The tower was originally called the New Tower, the name Powder Tower dates back to the 18th century when the building was used as a gunpowder store.
Mathias Rejsek who built the tower, based his design on one of the towers that sits on one end of the Charles Bridge that was constructed during the previous century.
Many of the tower’s original sculptures were destroyed when the Prussian’s occupied the city in 1757. The statues and coats of arms on display today originate from a major restoration that was carried out by architect Josef Mocker between 1875 and 1886.
On the Celetna Street side of the tower, stands statues of George of Podìbrady and Vladislav II, both of whom were kings of Bohemia.
The other side of the tower, in the direction of Namisti Republiky, their can be found statues of the great Czech monarchs, Charles IV and Premysl Otakar II.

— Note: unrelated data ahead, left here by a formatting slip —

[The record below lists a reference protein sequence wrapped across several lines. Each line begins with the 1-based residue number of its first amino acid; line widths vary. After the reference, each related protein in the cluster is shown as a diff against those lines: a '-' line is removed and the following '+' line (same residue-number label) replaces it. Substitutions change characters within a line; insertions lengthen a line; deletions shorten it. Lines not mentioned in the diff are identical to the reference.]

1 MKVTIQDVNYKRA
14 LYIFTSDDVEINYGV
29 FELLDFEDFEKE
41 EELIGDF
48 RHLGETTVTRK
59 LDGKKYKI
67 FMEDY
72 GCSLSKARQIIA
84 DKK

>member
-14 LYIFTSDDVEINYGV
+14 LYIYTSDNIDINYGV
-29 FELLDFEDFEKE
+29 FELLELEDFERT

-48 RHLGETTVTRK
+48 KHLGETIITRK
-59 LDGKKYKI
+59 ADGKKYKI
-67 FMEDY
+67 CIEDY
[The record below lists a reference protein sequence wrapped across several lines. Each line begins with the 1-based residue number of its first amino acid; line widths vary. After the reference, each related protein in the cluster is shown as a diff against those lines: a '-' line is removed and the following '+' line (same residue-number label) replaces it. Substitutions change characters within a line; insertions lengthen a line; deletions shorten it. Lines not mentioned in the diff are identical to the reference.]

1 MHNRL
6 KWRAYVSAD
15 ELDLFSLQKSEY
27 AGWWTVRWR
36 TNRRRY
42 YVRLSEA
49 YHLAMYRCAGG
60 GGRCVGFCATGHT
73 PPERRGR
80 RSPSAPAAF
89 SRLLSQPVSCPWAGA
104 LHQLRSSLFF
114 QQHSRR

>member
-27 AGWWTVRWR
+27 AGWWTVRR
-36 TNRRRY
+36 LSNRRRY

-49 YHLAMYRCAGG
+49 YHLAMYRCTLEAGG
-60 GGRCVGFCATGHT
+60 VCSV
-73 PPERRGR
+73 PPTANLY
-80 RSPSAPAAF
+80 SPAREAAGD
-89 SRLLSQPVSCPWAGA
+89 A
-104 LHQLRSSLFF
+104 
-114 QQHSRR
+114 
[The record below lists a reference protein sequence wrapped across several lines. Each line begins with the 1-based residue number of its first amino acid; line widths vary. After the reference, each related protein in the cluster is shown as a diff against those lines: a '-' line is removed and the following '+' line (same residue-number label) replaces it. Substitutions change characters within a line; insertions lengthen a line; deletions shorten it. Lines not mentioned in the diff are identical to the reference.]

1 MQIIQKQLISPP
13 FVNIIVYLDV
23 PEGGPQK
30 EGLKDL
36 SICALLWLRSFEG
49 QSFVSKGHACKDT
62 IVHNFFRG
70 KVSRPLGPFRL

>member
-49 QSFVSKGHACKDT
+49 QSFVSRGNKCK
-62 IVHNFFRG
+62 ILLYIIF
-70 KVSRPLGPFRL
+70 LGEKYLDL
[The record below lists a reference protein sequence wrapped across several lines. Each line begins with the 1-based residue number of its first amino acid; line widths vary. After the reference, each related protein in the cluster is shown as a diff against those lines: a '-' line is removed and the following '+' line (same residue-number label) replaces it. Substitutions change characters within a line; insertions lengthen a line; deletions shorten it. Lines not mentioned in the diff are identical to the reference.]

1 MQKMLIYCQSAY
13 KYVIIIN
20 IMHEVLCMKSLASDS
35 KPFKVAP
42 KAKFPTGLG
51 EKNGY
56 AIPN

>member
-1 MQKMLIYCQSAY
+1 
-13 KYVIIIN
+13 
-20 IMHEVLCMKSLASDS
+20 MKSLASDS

In 1592 a spiral stairway was added and it is still in use today to enable tourists to climb the tower and take in some magnificent views over the city. There is also a covered bridge that connects the Powder Tower to the Municipal House that ajoins it.
Powder Tower is a 65 metre high tower located on the edge of Prague’s Old Town. This 14th century tower was built for king Vladislav II to mark the start of a processional route to St Vitus Cathedral where the countries Bohemian monarchs were crowned, but the project was abandoned when in 1488 the Royal Court moved from the Old Town Square to Prague Castle.